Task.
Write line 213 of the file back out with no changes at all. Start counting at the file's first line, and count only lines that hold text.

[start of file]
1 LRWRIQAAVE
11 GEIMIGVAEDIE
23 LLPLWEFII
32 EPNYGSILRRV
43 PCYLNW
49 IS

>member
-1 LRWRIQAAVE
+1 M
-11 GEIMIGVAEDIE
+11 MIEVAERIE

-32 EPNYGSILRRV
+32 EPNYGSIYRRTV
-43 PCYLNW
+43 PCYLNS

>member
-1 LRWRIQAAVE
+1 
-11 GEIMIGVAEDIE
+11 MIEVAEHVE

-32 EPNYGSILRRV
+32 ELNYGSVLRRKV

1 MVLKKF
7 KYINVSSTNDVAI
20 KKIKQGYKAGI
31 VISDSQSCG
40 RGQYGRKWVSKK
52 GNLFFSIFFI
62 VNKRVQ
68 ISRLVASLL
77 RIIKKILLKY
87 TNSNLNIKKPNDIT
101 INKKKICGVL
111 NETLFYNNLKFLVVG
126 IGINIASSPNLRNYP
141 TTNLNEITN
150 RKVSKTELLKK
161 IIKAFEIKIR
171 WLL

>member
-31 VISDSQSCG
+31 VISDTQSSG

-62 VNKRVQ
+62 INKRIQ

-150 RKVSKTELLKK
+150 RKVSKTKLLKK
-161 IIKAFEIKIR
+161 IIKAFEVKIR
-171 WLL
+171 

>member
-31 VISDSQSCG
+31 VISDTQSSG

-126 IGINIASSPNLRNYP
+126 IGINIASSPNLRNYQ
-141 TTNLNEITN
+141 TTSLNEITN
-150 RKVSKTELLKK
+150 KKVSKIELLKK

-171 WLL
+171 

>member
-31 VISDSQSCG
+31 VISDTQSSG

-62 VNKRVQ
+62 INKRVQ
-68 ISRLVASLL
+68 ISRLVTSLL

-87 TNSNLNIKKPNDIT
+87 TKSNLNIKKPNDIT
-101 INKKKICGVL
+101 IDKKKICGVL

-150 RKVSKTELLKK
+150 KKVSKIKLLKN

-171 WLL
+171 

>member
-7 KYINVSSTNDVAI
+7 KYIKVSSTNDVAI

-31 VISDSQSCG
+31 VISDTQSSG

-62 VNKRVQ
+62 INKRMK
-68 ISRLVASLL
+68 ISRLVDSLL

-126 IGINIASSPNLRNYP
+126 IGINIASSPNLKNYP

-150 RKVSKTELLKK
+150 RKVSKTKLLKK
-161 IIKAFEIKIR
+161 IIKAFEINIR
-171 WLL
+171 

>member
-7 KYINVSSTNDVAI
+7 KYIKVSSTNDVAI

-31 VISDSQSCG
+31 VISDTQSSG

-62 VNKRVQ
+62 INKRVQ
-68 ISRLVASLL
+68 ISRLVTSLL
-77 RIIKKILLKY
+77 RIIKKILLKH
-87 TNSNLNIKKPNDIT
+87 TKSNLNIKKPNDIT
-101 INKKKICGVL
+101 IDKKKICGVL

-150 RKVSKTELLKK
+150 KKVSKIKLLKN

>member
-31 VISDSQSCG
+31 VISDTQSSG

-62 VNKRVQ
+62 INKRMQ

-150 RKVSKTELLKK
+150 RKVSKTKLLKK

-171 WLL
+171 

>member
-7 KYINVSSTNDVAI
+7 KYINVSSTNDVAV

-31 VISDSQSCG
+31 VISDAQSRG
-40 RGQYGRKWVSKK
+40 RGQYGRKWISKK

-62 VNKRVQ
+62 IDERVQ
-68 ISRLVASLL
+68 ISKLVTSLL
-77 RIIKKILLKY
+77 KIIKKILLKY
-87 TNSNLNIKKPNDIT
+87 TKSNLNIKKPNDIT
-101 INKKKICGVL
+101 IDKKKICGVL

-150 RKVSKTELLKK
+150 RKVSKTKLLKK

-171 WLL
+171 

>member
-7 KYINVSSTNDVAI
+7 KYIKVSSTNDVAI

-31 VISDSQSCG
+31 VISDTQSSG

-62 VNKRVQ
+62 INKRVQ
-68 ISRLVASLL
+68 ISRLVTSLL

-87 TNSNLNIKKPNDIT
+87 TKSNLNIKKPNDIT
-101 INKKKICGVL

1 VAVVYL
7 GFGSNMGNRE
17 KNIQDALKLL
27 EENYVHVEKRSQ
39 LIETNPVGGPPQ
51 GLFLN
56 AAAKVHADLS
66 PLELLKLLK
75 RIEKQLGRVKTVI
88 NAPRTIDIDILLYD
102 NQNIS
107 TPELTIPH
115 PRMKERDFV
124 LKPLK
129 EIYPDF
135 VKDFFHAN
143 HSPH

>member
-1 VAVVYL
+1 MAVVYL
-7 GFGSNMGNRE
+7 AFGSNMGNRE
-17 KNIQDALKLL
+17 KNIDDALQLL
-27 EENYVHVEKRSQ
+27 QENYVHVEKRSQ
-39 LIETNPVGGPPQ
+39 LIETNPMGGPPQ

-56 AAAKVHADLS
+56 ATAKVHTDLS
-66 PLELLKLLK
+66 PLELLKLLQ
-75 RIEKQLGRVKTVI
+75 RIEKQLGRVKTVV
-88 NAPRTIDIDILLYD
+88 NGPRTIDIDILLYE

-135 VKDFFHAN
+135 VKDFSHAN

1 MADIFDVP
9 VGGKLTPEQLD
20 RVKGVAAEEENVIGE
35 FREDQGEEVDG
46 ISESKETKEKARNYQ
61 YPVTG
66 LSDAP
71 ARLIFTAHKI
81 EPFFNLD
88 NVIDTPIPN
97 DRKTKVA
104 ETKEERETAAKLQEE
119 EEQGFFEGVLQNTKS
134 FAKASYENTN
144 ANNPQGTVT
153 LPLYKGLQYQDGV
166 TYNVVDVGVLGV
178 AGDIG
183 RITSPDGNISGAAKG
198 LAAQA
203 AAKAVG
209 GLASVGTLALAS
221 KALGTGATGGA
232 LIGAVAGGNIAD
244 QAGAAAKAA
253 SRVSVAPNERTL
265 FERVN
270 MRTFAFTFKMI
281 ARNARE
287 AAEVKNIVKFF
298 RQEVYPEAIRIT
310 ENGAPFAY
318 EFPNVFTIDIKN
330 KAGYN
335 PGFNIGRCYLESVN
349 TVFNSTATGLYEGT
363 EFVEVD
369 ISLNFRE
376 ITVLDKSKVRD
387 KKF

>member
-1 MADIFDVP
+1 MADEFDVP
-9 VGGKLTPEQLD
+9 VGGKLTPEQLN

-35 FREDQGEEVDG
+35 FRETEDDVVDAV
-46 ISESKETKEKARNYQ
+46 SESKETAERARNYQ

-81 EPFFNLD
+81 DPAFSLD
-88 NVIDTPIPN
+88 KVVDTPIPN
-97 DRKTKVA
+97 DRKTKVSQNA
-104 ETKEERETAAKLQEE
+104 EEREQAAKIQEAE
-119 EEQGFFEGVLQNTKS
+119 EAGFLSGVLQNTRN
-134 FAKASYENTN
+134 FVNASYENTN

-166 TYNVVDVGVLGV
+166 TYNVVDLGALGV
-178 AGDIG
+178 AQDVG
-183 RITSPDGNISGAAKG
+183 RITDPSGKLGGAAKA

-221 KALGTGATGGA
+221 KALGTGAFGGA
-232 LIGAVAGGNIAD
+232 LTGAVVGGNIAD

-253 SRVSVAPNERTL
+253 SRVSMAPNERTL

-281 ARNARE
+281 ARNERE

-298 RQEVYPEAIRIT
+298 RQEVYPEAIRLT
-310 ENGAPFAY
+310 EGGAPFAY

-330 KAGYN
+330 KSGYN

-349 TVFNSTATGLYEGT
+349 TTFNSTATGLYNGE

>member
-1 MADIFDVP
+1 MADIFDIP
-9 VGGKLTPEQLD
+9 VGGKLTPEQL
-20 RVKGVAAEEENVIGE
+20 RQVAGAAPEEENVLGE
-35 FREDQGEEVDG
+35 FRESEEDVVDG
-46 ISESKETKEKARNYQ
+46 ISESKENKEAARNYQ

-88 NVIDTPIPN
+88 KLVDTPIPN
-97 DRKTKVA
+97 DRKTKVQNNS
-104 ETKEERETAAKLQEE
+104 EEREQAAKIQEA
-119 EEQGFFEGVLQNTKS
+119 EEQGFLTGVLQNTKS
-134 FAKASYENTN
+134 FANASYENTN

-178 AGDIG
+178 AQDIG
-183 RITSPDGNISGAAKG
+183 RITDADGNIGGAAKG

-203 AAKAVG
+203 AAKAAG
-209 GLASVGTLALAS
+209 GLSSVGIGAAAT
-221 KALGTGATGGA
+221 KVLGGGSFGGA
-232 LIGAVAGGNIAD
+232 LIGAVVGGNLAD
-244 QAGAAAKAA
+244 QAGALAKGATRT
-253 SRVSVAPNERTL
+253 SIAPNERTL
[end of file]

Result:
221 KALGTGATGGA